Thursday, April 19, 2018


by Meg Gardiner
Recommended Ages: 14+

Caitlin Hendrix is a young Bay Area narcotics cop when she gets a chance to join the homicide squad. The reason for her sudden career advancement is objectively gruesome and personally disturbing at the same time. A serial killer, nicknamed the Prophet by the press but calling himself Mercury, has returned after an unexplained 20-year hiatus after driving Caitlin's homicide detective father insane. Mack Hendrix actually attempted suicide after watching a couple being burned to death and his partner shot dead without being able to save them. To catch the resumed killer, or perhaps his copycat, the cops are relying on Caitlin to get through to her still disturbed dad and get him to open up about clues that may not be in the case files. Soon enough, however, she finds the chase threatening her own mental stability as the killer zeroes in on her, taunting her publicly and personally as his crimes swell in a crescendo of terror.

I would be hard put to provide any further synopsis without spoiling some of the chilling surprises in this book. It sketches a dark, scary, often suspenseful descent into psychological torment and evil, with fiendish roots probing deep into western culture. It's a smart, visceral thriller that puts its protagonist on a tight spot between professional duty and concern for the people she cares about most. It builds inevitably to a climactic struggle that doesn't stop being scary even after the peril is past.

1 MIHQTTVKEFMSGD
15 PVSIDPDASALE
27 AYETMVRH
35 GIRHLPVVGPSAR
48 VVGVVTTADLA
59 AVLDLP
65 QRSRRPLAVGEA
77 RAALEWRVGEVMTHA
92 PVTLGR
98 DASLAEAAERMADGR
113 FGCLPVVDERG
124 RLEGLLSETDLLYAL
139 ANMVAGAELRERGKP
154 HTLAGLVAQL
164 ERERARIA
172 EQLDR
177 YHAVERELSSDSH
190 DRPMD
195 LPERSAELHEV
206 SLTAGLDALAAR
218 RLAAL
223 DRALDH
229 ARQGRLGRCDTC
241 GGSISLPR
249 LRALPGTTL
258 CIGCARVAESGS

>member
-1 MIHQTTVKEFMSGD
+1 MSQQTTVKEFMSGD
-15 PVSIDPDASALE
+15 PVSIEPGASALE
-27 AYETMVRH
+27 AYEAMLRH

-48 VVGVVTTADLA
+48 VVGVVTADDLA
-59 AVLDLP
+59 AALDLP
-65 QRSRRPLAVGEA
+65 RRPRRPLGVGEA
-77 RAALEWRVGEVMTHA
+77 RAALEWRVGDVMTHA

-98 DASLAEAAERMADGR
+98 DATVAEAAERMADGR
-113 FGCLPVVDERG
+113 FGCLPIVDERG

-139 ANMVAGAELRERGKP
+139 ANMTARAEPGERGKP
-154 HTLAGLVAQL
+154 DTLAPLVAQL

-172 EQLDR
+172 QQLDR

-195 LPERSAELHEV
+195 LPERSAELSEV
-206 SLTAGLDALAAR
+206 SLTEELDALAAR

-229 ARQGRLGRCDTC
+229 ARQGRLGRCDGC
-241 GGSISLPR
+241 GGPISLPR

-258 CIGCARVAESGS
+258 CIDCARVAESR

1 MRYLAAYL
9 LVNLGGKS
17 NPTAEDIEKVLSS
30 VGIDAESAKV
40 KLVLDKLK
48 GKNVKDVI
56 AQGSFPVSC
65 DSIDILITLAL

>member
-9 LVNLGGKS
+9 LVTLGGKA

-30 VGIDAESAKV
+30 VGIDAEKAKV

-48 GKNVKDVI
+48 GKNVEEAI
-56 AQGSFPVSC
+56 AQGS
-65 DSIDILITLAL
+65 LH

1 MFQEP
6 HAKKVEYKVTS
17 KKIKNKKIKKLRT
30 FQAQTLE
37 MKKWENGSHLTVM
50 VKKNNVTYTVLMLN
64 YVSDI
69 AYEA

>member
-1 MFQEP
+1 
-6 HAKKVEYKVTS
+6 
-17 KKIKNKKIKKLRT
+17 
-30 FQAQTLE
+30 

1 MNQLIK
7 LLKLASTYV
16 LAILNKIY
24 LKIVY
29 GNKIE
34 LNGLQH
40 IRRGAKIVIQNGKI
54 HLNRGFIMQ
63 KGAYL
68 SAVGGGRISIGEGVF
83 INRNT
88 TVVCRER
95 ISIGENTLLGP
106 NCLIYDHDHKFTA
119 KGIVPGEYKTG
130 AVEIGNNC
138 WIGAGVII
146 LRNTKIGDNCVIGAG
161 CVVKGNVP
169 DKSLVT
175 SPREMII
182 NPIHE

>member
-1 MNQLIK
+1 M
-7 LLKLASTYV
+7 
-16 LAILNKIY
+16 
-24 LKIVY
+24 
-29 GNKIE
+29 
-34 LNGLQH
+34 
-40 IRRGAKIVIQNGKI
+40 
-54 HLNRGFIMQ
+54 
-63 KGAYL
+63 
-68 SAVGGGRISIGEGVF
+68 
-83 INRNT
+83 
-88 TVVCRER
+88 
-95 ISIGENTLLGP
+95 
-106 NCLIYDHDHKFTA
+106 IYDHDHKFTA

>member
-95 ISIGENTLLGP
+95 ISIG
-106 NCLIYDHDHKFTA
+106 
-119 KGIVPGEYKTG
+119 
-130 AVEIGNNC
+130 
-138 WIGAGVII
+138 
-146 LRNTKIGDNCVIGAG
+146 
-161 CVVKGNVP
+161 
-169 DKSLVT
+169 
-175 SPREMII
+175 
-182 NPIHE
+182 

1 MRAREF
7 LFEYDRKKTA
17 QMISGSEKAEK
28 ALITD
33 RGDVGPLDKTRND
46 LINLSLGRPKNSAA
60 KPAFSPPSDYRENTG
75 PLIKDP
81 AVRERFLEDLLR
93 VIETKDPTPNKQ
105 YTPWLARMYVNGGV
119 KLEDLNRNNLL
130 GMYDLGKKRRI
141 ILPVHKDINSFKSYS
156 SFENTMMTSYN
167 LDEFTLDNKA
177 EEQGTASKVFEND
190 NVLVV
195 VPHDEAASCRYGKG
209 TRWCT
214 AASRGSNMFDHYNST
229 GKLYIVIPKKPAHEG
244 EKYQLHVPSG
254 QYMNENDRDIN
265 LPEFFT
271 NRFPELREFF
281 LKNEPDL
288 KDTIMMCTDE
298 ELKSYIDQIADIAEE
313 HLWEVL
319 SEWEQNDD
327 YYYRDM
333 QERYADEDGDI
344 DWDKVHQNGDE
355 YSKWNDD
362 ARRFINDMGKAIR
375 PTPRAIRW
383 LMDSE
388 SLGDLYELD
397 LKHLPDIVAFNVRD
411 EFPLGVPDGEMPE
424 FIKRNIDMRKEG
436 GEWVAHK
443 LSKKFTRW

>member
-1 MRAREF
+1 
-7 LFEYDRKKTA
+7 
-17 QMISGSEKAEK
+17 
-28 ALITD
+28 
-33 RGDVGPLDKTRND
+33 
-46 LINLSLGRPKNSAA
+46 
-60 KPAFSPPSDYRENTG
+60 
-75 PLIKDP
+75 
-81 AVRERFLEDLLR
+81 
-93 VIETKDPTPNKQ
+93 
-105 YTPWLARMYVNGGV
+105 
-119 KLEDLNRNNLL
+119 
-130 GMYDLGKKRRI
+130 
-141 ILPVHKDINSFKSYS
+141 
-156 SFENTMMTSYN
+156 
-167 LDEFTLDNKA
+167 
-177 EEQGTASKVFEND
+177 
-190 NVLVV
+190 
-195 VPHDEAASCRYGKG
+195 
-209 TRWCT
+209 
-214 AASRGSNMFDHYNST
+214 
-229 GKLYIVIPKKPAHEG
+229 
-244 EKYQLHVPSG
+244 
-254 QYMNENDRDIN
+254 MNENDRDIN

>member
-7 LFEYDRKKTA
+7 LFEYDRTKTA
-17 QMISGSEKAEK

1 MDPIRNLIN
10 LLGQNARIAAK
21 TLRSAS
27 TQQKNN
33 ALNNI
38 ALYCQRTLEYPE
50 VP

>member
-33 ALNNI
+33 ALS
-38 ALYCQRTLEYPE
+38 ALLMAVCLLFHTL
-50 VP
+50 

Meg Gardiner is the Edgar Award-winning author of Ransom River, The Shadow Tracer, Phantom Instinct, five "Evan Delaney" thrillers (China Lake etc.), four "Jo Beckett" thrillers (The Dirty Secrets Club etc.), and a sequel to this novel, Into the Black Nowhere, in which Caitlin returns as an FBI profiler.

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